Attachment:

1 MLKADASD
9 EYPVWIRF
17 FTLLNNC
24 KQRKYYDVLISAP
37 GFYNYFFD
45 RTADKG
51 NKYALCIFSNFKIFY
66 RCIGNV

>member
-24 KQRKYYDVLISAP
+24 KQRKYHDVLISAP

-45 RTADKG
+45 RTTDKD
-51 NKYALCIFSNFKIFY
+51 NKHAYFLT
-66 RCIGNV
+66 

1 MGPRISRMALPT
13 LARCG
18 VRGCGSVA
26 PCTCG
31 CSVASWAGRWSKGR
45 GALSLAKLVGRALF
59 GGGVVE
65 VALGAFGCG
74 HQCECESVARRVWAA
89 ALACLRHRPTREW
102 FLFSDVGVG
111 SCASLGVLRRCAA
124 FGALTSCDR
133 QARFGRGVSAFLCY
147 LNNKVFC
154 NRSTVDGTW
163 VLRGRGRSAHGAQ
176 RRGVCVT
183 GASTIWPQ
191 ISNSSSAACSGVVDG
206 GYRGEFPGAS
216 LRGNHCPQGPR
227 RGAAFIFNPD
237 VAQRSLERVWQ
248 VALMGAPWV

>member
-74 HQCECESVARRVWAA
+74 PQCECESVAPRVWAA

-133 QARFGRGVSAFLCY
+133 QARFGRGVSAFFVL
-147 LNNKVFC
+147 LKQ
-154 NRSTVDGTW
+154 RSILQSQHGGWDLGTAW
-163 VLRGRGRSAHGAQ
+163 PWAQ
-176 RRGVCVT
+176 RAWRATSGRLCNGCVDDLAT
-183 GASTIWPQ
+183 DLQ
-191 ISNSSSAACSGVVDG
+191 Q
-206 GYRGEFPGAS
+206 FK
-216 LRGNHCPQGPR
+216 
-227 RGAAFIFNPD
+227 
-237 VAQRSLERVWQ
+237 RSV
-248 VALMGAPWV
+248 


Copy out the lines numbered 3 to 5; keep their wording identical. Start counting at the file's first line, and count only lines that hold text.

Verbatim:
17 FTLLNNC
24 KQRKYYDVLISAP
37 GFYNYFFD